It was reported on the 22nd that the Financial Supervisory Service (FSS) has requested that secondary financial institutions, such as the Credit Finance Association and the Korea Savings Bank Federation, manage the limit of credit loans within the annual income of borrowers. The Financial Supervisory Service (FSS) previously recommended to commercial banks on the 13th that “the limit on credit loans of less than 100 million won, which is not subject to DSR regulations, should be lowered from twice the annual salary to one time.” As a result, it has become difficult for borrowers to use credit loans with annual income or more throughout the first and second financial sectors.
Household loan regulations are not limited to credit loans. Recently, as the chairman of the Financial Services Commission and the head of the Financial Supervisory Service are changing, omnidirectional loan regulation measures aimed at suppressing the increase in household debt are operating simultaneously. The basic framework is to comply with the financial authorities’ guideline in April to keep the growth rate of household loans within 6% per year. Accordingly, NH Nonghyup Bank suspended new housing mortgage loans from last week until the end of November, and the National Agricultural Cooperative Federation also suspended group loans for agricultural and livestock cooperatives. In addition, household financing conditions are changing rapidly, with Woori Bank suspending jeonse loans until the end of September.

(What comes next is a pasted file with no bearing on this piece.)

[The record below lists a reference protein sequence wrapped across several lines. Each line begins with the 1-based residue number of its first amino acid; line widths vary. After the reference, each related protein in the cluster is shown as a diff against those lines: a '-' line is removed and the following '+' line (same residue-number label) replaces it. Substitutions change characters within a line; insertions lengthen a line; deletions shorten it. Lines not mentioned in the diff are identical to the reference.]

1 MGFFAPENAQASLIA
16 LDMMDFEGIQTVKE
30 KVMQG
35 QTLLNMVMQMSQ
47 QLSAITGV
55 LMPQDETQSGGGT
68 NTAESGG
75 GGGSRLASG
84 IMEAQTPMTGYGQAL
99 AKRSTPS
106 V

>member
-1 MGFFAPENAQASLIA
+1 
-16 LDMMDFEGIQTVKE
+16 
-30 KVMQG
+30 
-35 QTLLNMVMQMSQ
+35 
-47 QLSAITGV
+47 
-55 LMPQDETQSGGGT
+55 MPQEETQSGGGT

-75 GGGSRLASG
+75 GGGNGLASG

The tightening of loan regulations is due to the continued increase in household debt and concerns about an ‘asset bubble’. In fact, the total amount of household loans in the banking sector in the first quarter was 1,660 trillion won, up nearly 10% from the previous year, exceeding the 6% management target for household loan growth set at the beginning of the year. During the same period, housing prices and the stock market soared. In particular, financial authorities are very concerned about the surge in loans in blind spots of DSR regulations, such as ‘Matong (negative bankbook)’.
We believe that suppression of household loans is inevitable as a soft landing measure in preparation for the crisis of a bubble burst at the end of the global ‘liquidity feast’ such as the US’ early tapering (reduction of asset purchases). The problem is that the lump-sum regulation may cause harm in good faith, or that borrowers who are in dire need of money in a crisis such as the self-employed will repeat ‘take an umbrella in the rain’. Financial authorities need to devise meticulous supplementary measures, such as bailout examinations for each use of funds, to prevent excessive blockade of loans at the actual loan window.
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